Trustwave was examining financial malware on the Windows platform and wanted to see if similar methods could be applied to mobile. Keylogging has been a typical component for financial Windows malware, and there are apps that already log keyboard inputs on smart devices. But Hindocha says the finance industry is moving away from using typical keyboard inputs, whether it is with a PIN code or another kind of password.
Recording touch screen coordinates “has a certain value in itself,” Hindocha says. “If you’re monitoring all touch events and the phone hasn’t been touched for at least one hour, then you get a minimum of four touch events, you can assume that is a PIN code being entered.”
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Boost to U.S.-Japan cyberdefen
The Yomiuri Shimbun
January 27, 2014
Japan will send members of its Self-Defense Forces to receive specialized training in cyberdefense with U.S. forces, in a cooperative program to bolster Japan’s defense against cyber-attacks, sources said.
SDF members will learn from the technologies and experiences of the more advanced U.S. forces in countering cyber-attacks.
The project aims not only at improving the SDF’s cyberdefense capabilities but also at strengthening the Japan-U.S. alliance.
Japan-U.S. cooperation in the field of cyber-related affairs had previously been limited to exchanging information, but this project is expected to deepen working-level collaboration between the two sides.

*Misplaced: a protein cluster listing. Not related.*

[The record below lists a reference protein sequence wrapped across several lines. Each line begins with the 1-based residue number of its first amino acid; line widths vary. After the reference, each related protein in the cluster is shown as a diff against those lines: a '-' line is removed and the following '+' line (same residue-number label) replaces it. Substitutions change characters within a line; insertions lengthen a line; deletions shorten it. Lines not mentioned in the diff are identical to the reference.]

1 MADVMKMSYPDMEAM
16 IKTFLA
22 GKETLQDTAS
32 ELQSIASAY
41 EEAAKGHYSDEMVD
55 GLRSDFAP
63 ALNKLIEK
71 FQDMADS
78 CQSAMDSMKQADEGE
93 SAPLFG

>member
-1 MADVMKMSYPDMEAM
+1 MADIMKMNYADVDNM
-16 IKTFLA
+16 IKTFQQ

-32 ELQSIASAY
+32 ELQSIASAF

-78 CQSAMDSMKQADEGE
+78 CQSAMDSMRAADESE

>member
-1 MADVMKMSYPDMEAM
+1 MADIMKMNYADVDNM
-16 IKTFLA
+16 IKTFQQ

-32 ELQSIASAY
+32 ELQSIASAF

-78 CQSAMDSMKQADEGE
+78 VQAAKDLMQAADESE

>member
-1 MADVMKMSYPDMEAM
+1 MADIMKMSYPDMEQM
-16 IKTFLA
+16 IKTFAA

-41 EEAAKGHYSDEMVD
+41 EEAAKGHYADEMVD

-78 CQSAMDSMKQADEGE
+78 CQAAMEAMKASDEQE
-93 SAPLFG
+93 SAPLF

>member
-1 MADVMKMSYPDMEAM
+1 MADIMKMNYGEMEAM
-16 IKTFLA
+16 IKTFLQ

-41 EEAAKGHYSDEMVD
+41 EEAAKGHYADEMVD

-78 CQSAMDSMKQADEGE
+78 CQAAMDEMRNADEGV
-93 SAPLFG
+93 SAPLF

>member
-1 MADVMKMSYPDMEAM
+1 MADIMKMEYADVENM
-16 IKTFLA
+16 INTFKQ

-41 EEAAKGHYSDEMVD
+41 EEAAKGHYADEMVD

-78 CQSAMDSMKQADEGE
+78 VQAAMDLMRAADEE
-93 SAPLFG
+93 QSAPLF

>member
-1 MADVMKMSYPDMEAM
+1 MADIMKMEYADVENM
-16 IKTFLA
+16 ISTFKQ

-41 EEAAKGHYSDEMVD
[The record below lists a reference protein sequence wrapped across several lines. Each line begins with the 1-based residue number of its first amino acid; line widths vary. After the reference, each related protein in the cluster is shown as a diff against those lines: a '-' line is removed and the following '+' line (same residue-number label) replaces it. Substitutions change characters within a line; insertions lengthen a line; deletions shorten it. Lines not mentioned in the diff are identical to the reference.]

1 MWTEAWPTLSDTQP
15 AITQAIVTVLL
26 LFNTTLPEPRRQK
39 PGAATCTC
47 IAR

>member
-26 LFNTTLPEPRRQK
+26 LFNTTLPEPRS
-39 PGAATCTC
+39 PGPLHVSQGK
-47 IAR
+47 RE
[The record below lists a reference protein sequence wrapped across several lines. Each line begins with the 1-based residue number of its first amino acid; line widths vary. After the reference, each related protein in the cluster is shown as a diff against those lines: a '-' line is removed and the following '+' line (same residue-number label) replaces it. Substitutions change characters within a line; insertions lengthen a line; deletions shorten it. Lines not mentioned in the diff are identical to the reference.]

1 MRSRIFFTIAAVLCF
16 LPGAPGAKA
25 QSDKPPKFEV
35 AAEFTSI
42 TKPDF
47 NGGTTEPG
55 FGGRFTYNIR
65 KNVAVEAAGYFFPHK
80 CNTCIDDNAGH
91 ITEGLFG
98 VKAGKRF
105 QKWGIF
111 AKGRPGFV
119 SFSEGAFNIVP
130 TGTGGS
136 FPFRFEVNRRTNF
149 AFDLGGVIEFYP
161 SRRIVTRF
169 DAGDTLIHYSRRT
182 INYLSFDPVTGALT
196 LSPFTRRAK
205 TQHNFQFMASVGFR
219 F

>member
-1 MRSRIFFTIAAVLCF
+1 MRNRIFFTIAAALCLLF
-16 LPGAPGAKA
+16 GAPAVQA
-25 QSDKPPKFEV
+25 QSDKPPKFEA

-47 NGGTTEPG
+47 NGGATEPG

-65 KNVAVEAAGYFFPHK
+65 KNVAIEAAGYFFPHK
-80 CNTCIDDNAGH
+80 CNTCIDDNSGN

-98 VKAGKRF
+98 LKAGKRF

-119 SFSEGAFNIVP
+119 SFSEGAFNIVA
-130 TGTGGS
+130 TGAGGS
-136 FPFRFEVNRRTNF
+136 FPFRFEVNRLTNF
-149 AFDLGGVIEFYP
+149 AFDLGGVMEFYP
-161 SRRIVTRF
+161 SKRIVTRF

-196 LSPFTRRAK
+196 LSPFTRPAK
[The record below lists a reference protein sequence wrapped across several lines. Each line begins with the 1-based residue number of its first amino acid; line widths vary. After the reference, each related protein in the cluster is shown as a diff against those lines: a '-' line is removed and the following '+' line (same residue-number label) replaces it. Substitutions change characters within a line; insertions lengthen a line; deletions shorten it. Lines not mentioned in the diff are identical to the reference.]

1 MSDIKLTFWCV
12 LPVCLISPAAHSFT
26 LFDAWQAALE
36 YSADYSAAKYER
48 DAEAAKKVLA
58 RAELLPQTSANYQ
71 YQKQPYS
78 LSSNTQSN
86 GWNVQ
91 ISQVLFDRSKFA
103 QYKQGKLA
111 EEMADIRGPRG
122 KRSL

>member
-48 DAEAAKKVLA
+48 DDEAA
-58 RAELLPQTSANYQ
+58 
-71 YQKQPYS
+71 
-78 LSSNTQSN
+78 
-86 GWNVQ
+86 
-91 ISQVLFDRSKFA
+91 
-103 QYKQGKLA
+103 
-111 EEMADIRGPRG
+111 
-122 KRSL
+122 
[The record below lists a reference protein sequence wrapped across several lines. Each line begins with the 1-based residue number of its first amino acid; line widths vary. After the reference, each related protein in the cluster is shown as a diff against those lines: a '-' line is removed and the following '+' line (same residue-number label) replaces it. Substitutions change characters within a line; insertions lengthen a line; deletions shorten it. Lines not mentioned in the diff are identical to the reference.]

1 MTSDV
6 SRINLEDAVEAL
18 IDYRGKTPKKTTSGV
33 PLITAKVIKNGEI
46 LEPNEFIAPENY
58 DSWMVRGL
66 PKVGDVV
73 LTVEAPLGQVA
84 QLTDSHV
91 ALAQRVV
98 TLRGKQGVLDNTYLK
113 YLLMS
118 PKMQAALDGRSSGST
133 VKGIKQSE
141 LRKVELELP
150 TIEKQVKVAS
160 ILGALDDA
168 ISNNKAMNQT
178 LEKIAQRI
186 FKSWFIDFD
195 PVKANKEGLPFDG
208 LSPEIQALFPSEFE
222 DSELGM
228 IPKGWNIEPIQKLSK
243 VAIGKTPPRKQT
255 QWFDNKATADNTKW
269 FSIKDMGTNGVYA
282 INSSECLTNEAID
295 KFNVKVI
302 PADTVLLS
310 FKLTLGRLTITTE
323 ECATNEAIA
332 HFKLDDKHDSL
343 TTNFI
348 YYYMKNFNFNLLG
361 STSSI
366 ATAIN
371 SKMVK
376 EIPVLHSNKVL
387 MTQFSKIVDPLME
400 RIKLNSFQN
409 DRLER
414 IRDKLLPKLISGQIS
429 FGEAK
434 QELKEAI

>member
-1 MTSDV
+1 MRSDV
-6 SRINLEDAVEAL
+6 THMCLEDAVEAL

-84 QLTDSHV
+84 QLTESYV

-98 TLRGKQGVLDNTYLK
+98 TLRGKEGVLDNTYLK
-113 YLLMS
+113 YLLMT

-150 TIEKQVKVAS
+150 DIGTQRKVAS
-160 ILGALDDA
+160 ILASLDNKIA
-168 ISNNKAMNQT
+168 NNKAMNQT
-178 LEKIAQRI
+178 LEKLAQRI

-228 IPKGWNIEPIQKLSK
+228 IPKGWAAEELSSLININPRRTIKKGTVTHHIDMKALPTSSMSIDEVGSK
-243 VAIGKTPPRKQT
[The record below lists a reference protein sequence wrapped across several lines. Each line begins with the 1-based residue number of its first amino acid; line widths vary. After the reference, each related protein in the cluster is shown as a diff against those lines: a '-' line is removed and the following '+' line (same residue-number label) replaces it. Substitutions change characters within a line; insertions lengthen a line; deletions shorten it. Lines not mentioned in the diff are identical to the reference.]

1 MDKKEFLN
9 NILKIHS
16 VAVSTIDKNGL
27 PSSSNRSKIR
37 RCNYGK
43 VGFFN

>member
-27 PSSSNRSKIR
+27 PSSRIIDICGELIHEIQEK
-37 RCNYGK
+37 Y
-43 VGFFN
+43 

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Forget hackers: Squirrels are a bigger threat to America’s power grid
By Eugene K. Chow
January 28, 2014
While American lawmakers and security officials repeatedly warn of a catastrophic cyberattack that will cripple the nation’s power grids, in reality, squirrels and tree branches are proving more troublesome than hackers when it comes to actual power outages.
According to numerous reports and headlines: America’s power grid is “too vulnerable to cyberattack;” thousands will die if terrorists attack the grid; cyber attacks could keep America in the dark for nine to 18 months; and electric companies face “daily” cyber attacks, which over a month can build to 10,000.
With cyber security so abysmal, incentive so high, and attacks constant, why hasn’t there been a massive hacker-triggered power failure yet? Simply put, because it’s not that easy.